January 12, 2019 2:04 am
Updated: January 12, 2019 3:07 am

Living Things Arts Festival returns to Kelowna for third year


Professional performers from across Canada, the U.K. and the U.S. are in Kelowna for the Living Things International Arts Festival.

It’s a month-long celebration of visual art, live theatre and music.

“It’s a festival for people who are curious about things that they may not know,” organizer and UBCO Prof. Neil Cadger said.

More than 1,700 people came out to events last year, their second annual event, which continues to be organized by UBC Okanagan’s Faculty of Creative and Critical Studies and Inner Fish Performance Co.

READ MORE: ‘We did it in three weeks’: Pop-up theatre production utilizes unique Kelowna performance venue

“There’s very little in the festival that has that recognition that some people desire before they go somewhere. They want to know what it is before they go,” Cadger said.

“You can’t do that in this festival. You have to be curious about work, about performance, about dance, about art. The curiosity is a big part of it. You need to be interested in the unfamiliar.”


Opening night took place at the Alternator Gallery in the Rotary Centre for the Arts, feature an exhibition by Canadian artist Patrick Lundeen.

“It’s my first solo exhibition in B.C.,” Lundeen said.

Lundeen’s artworks on display were mostly made in Kelowna in the last year, he said.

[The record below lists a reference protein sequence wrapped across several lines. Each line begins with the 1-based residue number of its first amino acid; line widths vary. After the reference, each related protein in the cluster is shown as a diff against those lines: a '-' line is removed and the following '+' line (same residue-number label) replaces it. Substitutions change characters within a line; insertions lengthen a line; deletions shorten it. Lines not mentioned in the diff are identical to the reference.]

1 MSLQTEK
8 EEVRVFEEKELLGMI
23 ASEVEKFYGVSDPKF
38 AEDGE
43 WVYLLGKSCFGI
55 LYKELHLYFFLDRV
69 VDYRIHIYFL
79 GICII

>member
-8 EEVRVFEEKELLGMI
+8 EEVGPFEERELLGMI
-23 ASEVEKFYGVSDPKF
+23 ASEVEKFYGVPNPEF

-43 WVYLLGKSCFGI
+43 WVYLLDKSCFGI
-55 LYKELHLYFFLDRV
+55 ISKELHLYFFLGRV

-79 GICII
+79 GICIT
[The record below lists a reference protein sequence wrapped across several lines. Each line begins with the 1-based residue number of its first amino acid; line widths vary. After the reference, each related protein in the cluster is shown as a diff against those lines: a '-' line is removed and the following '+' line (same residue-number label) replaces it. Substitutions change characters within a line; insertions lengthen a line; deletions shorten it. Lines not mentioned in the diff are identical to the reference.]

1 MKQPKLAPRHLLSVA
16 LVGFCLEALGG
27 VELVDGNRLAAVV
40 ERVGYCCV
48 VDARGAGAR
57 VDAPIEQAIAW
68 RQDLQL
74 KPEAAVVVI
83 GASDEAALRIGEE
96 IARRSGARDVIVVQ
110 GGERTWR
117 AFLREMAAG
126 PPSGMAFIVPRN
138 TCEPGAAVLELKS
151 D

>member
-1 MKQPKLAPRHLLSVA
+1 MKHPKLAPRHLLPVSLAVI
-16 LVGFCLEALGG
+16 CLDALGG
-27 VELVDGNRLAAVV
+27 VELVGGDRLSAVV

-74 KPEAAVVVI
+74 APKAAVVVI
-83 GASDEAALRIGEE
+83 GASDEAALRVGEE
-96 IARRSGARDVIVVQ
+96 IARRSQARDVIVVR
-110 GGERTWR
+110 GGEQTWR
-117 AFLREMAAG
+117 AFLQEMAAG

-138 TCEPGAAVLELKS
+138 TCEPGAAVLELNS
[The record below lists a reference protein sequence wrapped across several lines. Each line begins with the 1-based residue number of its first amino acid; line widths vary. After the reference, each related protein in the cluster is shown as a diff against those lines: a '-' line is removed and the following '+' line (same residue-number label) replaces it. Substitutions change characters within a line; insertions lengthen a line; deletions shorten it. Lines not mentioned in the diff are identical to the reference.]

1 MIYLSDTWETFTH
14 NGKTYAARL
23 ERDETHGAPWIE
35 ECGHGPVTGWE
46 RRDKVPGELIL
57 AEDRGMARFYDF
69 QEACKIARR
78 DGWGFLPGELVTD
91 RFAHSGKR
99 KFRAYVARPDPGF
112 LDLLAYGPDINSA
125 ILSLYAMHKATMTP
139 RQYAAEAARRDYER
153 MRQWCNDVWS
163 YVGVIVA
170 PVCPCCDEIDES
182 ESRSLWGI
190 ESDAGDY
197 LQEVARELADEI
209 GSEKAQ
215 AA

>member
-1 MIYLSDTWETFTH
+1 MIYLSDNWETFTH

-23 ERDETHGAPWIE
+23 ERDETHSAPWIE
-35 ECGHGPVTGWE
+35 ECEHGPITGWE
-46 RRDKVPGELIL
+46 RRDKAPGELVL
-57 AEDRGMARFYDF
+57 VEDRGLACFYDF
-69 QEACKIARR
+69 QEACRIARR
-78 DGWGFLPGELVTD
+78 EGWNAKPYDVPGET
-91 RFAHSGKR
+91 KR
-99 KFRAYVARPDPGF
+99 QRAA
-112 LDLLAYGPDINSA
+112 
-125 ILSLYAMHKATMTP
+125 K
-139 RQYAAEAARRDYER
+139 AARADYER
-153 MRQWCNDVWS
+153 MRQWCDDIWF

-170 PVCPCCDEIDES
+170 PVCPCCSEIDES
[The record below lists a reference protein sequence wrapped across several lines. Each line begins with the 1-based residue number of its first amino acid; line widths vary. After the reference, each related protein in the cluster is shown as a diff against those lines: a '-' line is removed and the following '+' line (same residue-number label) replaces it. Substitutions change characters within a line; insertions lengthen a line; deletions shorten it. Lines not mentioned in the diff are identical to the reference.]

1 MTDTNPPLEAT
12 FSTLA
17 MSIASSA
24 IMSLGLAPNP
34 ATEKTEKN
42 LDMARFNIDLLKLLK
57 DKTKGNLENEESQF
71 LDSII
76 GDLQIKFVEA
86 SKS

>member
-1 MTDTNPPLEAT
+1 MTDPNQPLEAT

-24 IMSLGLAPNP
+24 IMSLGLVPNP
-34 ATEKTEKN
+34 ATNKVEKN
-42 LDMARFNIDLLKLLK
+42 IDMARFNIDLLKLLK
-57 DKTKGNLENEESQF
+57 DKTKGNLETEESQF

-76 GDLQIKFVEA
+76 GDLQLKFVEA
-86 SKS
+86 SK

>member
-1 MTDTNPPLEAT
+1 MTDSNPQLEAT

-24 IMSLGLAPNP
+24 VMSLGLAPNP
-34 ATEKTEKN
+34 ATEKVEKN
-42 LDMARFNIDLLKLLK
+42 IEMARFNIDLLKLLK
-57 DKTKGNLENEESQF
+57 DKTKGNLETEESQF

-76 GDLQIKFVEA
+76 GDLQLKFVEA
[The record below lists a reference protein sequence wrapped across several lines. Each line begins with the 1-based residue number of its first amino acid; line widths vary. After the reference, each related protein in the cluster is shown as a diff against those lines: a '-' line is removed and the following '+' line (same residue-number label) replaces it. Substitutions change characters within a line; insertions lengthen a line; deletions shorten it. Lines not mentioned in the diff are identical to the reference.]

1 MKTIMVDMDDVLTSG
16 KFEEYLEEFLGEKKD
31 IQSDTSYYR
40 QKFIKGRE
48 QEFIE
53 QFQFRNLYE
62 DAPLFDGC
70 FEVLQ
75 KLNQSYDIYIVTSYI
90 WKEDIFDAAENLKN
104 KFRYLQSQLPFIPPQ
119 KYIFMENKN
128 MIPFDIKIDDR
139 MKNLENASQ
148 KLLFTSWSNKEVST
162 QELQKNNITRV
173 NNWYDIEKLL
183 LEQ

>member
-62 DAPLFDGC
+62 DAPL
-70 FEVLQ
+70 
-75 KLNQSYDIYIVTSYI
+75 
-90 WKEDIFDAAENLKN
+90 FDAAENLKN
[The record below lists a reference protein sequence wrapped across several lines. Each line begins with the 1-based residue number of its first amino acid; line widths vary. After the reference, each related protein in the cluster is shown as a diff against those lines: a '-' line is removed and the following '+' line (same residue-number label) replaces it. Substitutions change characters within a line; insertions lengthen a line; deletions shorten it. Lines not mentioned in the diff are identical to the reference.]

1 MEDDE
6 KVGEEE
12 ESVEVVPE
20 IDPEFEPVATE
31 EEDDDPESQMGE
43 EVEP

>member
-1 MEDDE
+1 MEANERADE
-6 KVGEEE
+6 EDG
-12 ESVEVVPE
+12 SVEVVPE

The artist has been featured in exhibitions in New York and Toronto in his career.

Past reviews have described his work as full of pop culture expression.

The Kelowna exhibit of “Noise Farm” demonstrates that Lundeen isn’t afraid to combine just about anything and call it expression.


“I just wanted to do something that was really junky and kind of funny, like an out-of-control garage sale, or like a party where things just kind of got out of hand and you didn’t know what was going to happen.”

Lundeen teaches painting at UBC Okanagan. He believes paint can be anything you wash over your art like the sounds his artworks make.

“I treat everything the same, like putting something on and taking something off and changing things around almost the same way as I would paint,” Lundeen said.

Organizers hope to attract audiences looking for a professional art experience with an edge.

“We have this love for the theatrical devices: puppets, masks and performing objects. So much of what’s in the festival will be that,” said Cadger.

A full schedule of the events that take from from Jan. 11 until Feb. 9 can be found at LivingThingsFestival.com

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